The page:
Back on dry land after busking around the waterways of Wales and England, Robin took charge of the tiller this week to host the Ruthin AllStyles Singers’ Night.
He launched the evening with one foot obviously still on his narrowboat, singing Fisherman Blues and Christy Moore’s I’m a Sailor, before navigating the evening’s course with his endearing wit and humour.
The first act he introduced was birthday boy, George, who sang Crying and then Don’t Let the Sun Catch You Crying.
Next up was Joe. And whereas George was lyrically tearful, Joe was lyrically wistful; first singing Dreaming and then See You In My Dreams.
You can see a pattern developing here can’t you. It’s one that was continued by Bob who followed up Woody Guthrie’s Vigilante Man with Universal Soldier by Buffy Sainte-Marie.
Then Chris did songs by Passenger, Suzanne Vega and Van Morrison; Glyn gave us Love is Pleasing and Leaving Nancy by Eric Bogle; Lynda went for a Walk in the Irish Rain before getting High on a Mountain, and then Richard Davies rode into town with the Broke Back Mountain theme, He Was a Friend of Mine.
Tim is someone who keeps surprising us with something new. We’ve seen him do everything from Welsh Rock to classical Bach on his guitar, and many a jaunty jig on his border bagpipes. This week he went a cappella for a Lancashire folk song, did a rocky little number on his ukulele and finished off with a fine tune on the fiddle.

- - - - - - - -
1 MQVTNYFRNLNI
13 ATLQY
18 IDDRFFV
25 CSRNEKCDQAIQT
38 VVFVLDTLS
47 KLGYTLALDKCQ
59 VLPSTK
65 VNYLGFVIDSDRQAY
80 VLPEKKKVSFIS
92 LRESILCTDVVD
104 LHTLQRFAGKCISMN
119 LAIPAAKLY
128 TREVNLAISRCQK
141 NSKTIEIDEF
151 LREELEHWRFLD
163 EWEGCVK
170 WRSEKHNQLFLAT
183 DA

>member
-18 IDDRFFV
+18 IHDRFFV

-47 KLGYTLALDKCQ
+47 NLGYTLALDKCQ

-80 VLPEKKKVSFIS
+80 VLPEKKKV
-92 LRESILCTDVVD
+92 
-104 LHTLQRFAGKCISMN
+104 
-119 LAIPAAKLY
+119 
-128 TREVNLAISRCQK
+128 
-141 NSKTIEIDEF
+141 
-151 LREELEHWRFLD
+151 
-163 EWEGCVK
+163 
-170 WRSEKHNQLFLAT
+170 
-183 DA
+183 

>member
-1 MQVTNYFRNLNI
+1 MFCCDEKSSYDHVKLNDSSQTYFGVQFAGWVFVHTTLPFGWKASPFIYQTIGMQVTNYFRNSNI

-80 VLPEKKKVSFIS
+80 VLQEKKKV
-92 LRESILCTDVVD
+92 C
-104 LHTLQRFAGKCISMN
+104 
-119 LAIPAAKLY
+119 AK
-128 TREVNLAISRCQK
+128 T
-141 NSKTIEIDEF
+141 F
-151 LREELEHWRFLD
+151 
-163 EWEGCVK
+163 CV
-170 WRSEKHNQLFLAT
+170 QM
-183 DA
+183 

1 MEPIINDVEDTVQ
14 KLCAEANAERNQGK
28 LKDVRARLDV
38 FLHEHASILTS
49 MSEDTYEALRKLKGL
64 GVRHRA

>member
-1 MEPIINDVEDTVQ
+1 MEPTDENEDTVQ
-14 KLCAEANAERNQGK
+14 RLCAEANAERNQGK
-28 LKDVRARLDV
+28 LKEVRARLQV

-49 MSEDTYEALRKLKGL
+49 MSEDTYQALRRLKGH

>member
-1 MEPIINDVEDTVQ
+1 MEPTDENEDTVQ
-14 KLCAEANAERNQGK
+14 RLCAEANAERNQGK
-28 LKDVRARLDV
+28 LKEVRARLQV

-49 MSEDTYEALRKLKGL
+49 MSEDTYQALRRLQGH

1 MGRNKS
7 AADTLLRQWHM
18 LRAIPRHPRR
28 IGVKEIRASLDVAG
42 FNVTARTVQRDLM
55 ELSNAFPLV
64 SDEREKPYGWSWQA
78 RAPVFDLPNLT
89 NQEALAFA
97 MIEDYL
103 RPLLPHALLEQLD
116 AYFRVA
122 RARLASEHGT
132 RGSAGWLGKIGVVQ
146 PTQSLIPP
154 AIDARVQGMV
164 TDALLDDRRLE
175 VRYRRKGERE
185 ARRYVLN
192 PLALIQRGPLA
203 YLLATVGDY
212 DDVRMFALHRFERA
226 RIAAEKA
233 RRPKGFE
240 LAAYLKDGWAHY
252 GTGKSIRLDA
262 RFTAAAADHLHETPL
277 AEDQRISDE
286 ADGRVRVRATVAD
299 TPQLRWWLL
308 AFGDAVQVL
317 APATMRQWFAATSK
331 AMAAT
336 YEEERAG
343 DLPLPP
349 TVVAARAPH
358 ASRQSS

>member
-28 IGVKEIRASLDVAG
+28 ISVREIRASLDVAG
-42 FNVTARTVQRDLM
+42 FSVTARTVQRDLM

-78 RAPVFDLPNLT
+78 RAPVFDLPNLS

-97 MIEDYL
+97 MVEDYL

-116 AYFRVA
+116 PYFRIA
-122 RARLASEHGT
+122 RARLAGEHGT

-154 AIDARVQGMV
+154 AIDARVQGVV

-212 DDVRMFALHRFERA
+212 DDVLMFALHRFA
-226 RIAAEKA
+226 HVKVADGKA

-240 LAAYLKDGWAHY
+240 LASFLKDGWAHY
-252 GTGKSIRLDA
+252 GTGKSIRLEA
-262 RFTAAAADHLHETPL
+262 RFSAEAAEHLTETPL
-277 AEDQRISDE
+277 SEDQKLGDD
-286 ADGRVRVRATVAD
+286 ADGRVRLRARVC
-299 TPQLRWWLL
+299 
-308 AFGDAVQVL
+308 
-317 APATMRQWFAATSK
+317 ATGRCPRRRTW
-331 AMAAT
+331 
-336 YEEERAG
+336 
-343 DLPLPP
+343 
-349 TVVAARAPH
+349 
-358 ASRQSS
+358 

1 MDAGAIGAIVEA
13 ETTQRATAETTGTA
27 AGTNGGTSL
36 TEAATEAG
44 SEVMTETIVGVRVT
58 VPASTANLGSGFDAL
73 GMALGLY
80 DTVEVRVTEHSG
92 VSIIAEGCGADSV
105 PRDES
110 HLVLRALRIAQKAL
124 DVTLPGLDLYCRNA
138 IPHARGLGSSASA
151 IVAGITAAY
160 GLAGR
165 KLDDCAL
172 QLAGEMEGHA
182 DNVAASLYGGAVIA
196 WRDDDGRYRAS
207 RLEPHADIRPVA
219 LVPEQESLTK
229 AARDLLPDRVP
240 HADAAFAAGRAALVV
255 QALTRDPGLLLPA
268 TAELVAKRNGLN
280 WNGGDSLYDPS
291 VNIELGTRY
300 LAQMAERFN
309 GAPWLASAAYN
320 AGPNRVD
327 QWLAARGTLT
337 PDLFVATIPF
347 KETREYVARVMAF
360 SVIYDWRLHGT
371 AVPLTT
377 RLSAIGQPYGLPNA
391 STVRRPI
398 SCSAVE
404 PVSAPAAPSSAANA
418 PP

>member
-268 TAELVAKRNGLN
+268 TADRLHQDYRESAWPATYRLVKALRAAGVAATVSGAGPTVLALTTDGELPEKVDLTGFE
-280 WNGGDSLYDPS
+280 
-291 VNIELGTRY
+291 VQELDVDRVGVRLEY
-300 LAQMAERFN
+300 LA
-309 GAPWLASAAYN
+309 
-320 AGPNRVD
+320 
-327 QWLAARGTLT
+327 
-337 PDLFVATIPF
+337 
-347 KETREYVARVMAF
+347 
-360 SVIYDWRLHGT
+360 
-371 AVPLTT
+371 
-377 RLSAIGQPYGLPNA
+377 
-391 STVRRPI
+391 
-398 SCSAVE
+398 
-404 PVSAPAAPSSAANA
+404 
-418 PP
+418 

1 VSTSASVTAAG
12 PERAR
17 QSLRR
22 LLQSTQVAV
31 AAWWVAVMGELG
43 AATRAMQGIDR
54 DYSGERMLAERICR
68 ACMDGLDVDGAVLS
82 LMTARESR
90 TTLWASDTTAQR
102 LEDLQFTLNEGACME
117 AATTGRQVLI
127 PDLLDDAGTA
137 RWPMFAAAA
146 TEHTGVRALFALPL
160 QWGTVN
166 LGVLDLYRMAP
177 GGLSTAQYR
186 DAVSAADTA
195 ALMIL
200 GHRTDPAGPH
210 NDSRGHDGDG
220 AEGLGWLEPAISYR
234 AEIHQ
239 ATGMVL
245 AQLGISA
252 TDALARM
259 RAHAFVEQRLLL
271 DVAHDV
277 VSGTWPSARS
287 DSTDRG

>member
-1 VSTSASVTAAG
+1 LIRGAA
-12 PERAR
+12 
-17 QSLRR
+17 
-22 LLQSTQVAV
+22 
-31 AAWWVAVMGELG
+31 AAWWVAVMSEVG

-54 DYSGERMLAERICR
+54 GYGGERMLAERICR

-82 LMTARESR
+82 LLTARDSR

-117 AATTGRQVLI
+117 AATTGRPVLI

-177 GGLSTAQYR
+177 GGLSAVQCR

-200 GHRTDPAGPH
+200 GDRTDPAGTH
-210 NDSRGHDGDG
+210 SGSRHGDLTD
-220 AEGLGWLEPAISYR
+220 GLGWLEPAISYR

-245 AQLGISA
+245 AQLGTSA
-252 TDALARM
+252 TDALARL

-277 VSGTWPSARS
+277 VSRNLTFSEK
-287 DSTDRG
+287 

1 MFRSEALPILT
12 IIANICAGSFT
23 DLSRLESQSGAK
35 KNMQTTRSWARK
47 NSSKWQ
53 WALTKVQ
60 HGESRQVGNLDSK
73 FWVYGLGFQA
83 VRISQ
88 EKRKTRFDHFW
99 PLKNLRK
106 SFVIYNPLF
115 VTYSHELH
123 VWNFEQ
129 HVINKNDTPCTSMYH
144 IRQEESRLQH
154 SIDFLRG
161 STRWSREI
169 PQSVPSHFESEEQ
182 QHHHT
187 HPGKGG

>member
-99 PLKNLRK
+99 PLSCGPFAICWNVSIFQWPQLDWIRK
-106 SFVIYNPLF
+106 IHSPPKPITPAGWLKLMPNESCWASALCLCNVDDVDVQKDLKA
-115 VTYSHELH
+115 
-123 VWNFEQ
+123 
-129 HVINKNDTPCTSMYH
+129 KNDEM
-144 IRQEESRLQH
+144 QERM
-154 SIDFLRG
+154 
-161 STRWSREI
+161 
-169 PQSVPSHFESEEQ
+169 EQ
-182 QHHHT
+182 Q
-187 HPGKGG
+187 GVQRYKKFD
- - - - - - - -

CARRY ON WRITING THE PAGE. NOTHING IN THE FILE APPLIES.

Mike Kendrick rocked it up with John Hyatt’s song Like Your Dad Did and What Made Milwaukee Famous (Jerry Lee Lewis).
Mike also introduced young Dan Roberts to the club. With some exceptionally mature guitar work for someone his age, Dan treated us to Radio Head’s Don’t Leave me High and Dry, an original song of his called Deity, and finishing with the Bright Eyes’ indie folk song First Day of my Life.
Another first-timer at our club was Tom Goodall from Kinmel Bay. Tom put a unique and original twist on Pete Abbott’s Windy Harbour and then sang two of his own compositions Britney and Mother’s Hug. Both beautiful songs with touching, meaningful lyrics.
Phew! This review is becoming almost encyclopaedic! But d’you know, it was such a special evening – one of the best we’d had in a long while – that I don’t want to miss anyone out. Every single act turned out excellent sets. Ninteen performers in all, including the ‘unsung’ heroes Tom Degney and John Bass, and we played no fewer than 44 songs. The audience numbers reached into the mid forties, resulting in many journeys to the main bar for extra stools!
As we approached the end of an excellent (and extended) evening’s entertainment, Penni Neale played a lovely set culminating in Stairway to Heaven. Wendy sang Brown Eyes Blue and was joined by Richard for Only With Your Eyes.
Then for the evening finale, Enid chose Universal Child followed by Bob Dylan’s Is Your Love in Vain, accompanied as usual by Neil’s fine guitar playing.
Thanks go to Robin for keeping everything ship-shape and apologies to everyone who got home half an hour later than usual. It was a long night but well worth it.
See you all next week!